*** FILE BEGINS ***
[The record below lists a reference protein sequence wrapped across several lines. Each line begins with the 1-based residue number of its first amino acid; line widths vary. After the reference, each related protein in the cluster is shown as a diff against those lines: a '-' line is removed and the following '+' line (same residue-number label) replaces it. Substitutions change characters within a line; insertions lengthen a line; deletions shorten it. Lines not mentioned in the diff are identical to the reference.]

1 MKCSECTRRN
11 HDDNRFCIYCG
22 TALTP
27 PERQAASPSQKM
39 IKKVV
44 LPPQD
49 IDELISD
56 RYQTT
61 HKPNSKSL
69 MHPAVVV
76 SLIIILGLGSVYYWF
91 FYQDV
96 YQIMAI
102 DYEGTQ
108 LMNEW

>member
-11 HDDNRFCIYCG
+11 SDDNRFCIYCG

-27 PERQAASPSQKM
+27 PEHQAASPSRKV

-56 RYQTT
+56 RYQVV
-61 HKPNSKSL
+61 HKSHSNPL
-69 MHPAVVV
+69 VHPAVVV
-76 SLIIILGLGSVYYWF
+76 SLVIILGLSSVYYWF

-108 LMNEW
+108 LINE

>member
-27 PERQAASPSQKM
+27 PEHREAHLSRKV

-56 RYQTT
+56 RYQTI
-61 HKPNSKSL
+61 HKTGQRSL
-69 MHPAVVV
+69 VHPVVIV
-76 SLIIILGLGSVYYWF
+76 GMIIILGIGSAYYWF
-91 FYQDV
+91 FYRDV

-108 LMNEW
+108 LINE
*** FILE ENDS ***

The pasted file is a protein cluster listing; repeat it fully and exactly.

[The record below lists a reference protein sequence wrapped across several lines. Each line begins with the 1-based residue number of its first amino acid; line widths vary. After the reference, each related protein in the cluster is shown as a diff against those lines: a '-' line is removed and the following '+' line (same residue-number label) replaces it. Substitutions change characters within a line; insertions lengthen a line; deletions shorten it. Lines not mentioned in the diff are identical to the reference.]

1 MKCSECTRRN
11 HDDNRFCIYCG
22 TALTP
27 PERQAASPSQKM
39 IKKVV
44 LPPQD
49 IDELISD
56 RYQTT
61 HKPNSKSL
69 MHPAVVV
76 SLIIILGLGSVYYWF
91 FYQDV
96 YQIMAI
102 DYEGTQ
108 LMNEW

>member
-11 HDDNRFCIYCG
+11 SDDNRFCIYCG

-27 PERQAASPSQKM
+27 PEHQAASPSRKV

-56 RYQTT
+56 RYQVV
-61 HKPNSKSL
+61 HKSHSNPL
-69 MHPAVVV
+69 VHPAVVV
-76 SLIIILGLGSVYYWF
+76 SLVIILGLSSVYYWF

-108 LMNEW
+108 LINE

>member
-27 PERQAASPSQKM
+27 PEHREAHLSRKV

-56 RYQTT
+56 RYQTI
-61 HKPNSKSL
+61 HKTGQRSL
-69 MHPAVVV
+69 VHPVVIV
-76 SLIIILGLGSVYYWF
+76 GMIIILGIGSAYYWF
-91 FYQDV
+91 FYRDV

-108 LMNEW
+108 LINE